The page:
keywords = "Background, Battus philenor, Butterflies, Context-dependency, Crypticity, Filters, Learning, Sensorynoise, Signal detection",
author = "Snell-Rood, {Emilie C.} and Papaj, {Daniel R}",
year = "2006",
month = "4",
doi = "10.1163/157075606777304203",
language = "English (US)",
volume = "56",
pages = "173--192",
journal = "Animal Biology",
issn = "1570-7555",
publisher = "Brill",
number = "2",

}

TY - JOUR

T1 - Learning signals within sensory environments

T2 - Does host cue learning in butterflies depend on background?

AU - Snell-Rood, Emilie C.

AU - Papaj, Daniel R

PY - 2006/4

Y1 - 2006/4

N2 - Insects must detect and interpret stimuli embedded in a sensory environment of competing stimuli. While sensory environments vary in time and space, individuals may be able to learn local background characteristics, facilitating perceptual learning. This study on host search in butterflies examines the following questions in an ecologically relevant context: i) does cue learning depend on the sensory environment in which learning occurs; and ii) are background characteristics learned, such that performance on novel tasks in the same sensory environment is facilitated? Females of Battus philenor (Papilionidae: Lepidoptera) were trained to different coloured and shaped oviposition targets, against different background colours. Individuals trained to colours on a brown background but tested on a green background performed significantly worse than control individuals which were trained to the same colours but on a green background. Females pre-trained to discriminate green targets from red targets on a green background colour performed significantly better in a novel task (shape learning) involving green shapes on a green background than did individuals trained to discriminate the same colours on a brown background. These two results were unique to particular cue-background combinations, in particular cryptic conditions. Taken together, our results suggest that cue learning depends on an insect's sensory environment, and that learning characteristics of local backgrounds may confer benefits to habitat-faithful individuals.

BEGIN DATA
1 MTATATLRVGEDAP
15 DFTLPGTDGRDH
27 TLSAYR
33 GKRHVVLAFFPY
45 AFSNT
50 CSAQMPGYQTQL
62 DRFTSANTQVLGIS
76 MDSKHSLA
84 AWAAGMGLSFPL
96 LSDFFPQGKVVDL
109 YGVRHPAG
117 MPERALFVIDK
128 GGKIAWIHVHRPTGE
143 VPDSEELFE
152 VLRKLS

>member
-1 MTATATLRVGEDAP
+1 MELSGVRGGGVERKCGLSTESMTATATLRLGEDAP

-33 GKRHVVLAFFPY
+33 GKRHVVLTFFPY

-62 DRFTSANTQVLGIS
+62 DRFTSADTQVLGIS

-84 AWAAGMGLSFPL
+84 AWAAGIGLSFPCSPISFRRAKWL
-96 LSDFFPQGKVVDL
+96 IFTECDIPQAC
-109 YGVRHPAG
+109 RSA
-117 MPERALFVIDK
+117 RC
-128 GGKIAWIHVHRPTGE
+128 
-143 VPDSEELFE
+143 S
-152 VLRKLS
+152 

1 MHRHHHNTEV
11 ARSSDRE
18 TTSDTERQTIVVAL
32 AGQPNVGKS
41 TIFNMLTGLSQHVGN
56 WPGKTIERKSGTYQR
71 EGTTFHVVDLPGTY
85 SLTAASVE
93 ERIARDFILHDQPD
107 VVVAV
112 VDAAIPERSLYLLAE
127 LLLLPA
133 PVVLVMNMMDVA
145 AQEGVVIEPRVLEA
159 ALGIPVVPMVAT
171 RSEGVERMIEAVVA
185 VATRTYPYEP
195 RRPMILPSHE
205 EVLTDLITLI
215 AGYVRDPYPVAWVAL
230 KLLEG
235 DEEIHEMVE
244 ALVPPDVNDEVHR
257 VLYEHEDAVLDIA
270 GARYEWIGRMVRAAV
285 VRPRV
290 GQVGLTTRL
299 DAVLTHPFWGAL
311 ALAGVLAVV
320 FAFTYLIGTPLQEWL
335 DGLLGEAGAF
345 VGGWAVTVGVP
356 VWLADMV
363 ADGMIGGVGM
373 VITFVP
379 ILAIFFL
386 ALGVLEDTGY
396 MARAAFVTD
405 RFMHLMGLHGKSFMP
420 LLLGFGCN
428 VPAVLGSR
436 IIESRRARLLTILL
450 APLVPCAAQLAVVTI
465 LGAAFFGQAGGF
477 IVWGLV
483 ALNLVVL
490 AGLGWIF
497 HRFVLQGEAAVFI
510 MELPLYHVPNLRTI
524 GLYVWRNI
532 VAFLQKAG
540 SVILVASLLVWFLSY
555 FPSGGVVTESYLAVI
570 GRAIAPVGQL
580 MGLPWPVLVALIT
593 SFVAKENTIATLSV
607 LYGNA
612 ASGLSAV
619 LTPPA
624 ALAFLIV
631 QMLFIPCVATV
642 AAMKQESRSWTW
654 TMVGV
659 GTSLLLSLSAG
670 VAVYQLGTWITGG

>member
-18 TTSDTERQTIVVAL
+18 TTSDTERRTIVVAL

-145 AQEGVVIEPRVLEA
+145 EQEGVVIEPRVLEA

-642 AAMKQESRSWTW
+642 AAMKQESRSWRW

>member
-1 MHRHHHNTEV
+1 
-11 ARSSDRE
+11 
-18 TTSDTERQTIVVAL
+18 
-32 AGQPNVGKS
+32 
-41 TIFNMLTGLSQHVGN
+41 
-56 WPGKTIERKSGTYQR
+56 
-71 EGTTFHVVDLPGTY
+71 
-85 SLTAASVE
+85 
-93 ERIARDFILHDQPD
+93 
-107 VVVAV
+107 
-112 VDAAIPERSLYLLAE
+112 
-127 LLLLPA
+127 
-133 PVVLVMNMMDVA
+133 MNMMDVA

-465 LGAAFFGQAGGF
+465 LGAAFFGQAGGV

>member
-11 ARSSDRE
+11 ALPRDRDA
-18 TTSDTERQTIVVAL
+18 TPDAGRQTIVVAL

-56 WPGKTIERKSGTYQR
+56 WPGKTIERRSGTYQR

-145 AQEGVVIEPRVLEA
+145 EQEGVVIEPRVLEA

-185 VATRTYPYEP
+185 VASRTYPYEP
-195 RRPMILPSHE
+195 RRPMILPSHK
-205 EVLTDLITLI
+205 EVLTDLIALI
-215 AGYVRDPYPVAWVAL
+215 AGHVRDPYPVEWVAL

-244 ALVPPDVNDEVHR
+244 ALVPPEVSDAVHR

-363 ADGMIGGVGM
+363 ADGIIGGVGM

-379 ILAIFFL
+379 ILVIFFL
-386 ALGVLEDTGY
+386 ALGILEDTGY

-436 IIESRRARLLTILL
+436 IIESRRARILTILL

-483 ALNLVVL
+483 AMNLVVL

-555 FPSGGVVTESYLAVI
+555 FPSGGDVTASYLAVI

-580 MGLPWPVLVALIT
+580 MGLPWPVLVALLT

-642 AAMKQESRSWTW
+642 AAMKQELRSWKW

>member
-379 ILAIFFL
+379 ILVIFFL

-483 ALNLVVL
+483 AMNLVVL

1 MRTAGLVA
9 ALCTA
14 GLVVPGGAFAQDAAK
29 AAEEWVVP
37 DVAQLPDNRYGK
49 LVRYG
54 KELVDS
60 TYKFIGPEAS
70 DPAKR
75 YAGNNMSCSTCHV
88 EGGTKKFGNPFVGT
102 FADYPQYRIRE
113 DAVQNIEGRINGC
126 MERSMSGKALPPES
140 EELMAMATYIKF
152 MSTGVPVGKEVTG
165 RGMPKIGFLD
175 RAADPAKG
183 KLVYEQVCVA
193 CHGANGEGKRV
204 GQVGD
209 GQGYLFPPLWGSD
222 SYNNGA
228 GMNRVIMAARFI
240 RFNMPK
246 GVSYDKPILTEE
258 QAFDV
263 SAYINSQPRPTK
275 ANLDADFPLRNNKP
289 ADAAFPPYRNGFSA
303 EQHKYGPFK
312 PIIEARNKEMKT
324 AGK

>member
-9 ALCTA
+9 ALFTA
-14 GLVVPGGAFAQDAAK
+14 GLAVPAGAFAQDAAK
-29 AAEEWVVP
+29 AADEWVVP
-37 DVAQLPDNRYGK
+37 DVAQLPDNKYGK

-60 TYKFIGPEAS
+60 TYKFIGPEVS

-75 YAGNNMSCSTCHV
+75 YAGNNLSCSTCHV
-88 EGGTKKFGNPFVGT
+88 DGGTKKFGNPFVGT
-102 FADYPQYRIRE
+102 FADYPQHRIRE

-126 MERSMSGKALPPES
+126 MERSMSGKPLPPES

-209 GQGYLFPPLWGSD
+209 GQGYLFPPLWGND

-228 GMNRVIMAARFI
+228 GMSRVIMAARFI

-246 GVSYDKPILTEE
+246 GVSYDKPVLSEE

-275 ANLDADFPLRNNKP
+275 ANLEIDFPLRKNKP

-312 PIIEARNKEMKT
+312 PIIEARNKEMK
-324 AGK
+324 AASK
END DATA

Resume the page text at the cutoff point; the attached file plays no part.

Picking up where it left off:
AB - Insects must detect and interpret stimuli embedded in a sensory environment of competing stimuli. While sensory environments vary in time and space, individuals may be able to learn local background characteristics, facilitating perceptual learning. This study on host search in butterflies examines the following questions in an ecologically relevant context: i) does cue learning depend on the sensory environment in which learning occurs; and ii) are background characteristics learned, such that performance on novel tasks in the same sensory environment is facilitated? Females of Battus philenor (Papilionidae: Lepidoptera) were trained to different coloured and shaped oviposition targets, against different background colours. Individuals trained to colours on a brown background but tested on a green background performed significantly worse than control individuals which were trained to the same colours but on a green background. Females pre-trained to discriminate green targets from red targets on a green background colour performed significantly better in a novel task (shape learning) involving green shapes on a green background than did individuals trained to discriminate the same colours on a brown background. These two results were unique to particular cue-background combinations, in particular cryptic conditions. Taken together, our results suggest that cue learning depends on an insect's sensory environment, and that learning characteristics of local backgrounds may confer benefits to habitat-faithful individuals.

KW - Background

KW - Battus philenor

KW - Butterflies

KW - Context-dependency

KW - Crypticity

KW - Filters

KW - Learning

KW - Sensorynoise

KW - Signal detection

UR - http://www.scopus.com/inward/record.url?scp=33747885702&partnerID=8YFLogxK

UR - http://www.scopus.com/inward/citedby.url?scp=33747885702&partnerID=8YFLogxK

U2 - 10.1163/157075606777304203

DO - 10.1163/157075606777304203

M3 - Article

VL - 56

SP - 173

EP - 192

JO - Animal Biology

JF - Animal Biology

SN - 1570-7555

IS - 2

ER -